JD: I tried to take this lesson up a notch from what I’ve done in the past. I wanted to go all-out. So I tried a lot of new, experimental techniques, and developing those was the hardest part because with pretty much everything that I’ve done in animation, the first idea looks good on paper, but then when you try and do it, it doesn’t work out. Some of the best things that I’ve learned how to do with chalk have been accidents.

For example, the stars that I use in the space images are ground up chalk, into powder. You just pick up a little bit of chalk, snap your fingers, and tiny specks of it fall down on a chalkboard that’s laid horizontally, and it looks just like stars. And the first time that I noticed that was when I was drawing on the chalkboard. And I looked down at all these little specks, and it looked just like stars — and that’s something that I’d been trying to figure out. So I’ve been using that technique ever since.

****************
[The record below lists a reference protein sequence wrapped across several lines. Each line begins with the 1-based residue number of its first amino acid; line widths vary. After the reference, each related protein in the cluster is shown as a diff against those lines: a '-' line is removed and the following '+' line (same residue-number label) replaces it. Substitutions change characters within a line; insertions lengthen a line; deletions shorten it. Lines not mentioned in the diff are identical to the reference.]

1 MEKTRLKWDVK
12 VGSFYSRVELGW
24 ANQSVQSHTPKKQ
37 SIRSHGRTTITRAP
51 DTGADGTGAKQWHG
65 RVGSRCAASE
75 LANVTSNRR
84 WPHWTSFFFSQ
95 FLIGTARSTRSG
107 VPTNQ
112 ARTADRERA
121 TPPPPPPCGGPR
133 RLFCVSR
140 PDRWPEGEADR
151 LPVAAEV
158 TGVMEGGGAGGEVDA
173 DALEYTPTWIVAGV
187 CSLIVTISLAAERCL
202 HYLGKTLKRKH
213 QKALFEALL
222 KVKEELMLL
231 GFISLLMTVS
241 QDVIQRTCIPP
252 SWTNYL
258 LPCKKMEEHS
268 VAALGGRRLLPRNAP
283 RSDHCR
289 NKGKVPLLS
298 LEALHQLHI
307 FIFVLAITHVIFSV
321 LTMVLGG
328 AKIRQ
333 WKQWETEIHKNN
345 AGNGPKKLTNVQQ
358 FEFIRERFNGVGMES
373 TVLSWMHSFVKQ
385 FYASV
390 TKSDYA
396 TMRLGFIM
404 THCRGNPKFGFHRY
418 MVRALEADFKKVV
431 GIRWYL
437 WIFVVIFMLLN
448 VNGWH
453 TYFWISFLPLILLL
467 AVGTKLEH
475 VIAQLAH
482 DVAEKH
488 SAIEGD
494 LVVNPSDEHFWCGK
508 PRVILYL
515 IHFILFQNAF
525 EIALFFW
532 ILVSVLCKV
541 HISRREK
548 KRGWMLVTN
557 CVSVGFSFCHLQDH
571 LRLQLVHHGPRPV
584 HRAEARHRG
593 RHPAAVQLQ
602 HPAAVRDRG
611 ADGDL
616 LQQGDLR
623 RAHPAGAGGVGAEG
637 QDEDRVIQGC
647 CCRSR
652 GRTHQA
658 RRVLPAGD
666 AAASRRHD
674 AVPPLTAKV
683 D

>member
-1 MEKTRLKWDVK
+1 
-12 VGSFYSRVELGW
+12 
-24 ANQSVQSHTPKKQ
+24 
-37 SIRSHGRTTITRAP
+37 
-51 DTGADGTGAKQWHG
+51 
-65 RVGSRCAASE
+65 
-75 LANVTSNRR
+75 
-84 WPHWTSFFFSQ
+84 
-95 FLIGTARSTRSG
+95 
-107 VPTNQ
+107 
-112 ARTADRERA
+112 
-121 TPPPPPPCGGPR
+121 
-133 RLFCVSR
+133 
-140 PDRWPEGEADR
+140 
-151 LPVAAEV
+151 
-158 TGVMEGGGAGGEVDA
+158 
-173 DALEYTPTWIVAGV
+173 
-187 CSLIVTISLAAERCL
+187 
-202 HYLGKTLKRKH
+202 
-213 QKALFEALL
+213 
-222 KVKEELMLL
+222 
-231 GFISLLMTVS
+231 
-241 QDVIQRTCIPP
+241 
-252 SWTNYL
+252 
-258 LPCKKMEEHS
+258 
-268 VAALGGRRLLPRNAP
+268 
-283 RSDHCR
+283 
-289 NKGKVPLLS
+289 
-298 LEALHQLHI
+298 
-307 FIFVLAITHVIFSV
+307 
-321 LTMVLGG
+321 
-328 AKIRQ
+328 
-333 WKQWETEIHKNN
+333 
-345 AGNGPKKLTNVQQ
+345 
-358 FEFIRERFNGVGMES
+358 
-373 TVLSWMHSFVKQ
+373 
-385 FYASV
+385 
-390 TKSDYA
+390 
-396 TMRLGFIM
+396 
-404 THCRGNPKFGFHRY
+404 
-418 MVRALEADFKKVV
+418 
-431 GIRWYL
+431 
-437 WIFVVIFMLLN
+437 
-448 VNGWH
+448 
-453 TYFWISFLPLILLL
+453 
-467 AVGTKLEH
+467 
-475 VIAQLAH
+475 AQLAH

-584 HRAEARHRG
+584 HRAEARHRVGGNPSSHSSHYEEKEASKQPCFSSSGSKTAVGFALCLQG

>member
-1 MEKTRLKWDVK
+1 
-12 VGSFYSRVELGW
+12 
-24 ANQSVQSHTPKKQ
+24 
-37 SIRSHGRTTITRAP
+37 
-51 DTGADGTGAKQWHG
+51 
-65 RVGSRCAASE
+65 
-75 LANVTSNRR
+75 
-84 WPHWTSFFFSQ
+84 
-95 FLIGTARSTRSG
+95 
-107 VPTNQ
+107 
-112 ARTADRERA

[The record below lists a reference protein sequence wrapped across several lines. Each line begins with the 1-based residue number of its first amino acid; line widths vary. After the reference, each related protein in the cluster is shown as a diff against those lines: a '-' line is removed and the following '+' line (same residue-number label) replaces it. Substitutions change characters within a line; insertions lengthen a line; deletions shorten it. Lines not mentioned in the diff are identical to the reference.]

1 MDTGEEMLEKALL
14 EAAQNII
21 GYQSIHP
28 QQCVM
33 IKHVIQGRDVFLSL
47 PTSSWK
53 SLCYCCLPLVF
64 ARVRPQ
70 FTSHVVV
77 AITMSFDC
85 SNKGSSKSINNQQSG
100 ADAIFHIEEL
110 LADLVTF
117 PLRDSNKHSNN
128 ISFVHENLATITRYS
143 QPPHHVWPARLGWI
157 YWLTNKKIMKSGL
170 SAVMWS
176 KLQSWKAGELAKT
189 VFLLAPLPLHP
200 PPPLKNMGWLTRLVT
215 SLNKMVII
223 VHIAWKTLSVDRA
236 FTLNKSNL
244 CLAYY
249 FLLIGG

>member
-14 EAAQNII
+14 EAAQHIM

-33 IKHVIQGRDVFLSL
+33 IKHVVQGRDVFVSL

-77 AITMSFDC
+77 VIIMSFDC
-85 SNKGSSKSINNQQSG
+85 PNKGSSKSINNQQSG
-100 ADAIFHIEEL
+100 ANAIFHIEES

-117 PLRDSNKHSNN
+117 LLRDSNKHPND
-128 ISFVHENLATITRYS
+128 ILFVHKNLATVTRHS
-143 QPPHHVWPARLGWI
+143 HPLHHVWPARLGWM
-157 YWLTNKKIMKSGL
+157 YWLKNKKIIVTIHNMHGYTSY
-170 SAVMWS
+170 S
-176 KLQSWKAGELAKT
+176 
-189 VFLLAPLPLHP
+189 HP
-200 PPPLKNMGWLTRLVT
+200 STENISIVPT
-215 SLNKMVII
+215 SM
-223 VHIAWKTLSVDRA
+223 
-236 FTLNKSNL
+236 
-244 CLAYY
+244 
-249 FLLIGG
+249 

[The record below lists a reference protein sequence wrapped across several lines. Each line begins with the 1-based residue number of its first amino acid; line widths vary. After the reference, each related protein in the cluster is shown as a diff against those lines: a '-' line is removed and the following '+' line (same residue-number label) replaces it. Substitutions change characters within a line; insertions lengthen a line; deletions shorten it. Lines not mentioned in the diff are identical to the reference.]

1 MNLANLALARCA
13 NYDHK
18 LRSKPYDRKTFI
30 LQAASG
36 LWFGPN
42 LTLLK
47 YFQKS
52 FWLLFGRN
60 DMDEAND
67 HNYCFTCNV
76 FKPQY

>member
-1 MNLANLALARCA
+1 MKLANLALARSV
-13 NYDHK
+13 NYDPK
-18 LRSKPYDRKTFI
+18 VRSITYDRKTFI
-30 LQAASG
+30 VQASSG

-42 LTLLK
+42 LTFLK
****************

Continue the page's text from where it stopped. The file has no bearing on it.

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Dowd’s home animation set-up

How did you pick the topic for your lesson?

JD: The lesson is about the discovery of amino acids and DNA-based pairs in the tails of comets, and the discovery that one out of five stars in our galaxy has a planet orbiting in it with a similar size and temperature to Earth. And those are two discoveries have been made recently — I think that the amino acids discovery was made in 2004, and the Kepler study, which was the study that revealed about 40 million planets that are similar to Earth in our galaxy, came out about six months ago. So these are both really, really recent discoveries that are indicating that the building blocks for proteins and DNA are common throughout our galaxy.

The last three years in physics have been the most exciting few years in I’m guessing about 20 because there’s just been an extremely high density of amazing discoveries that people have been waiting for for decades. So it’s cool to pick these topics that have information in them that nobody has ever known before, that we know for the first time ever this year.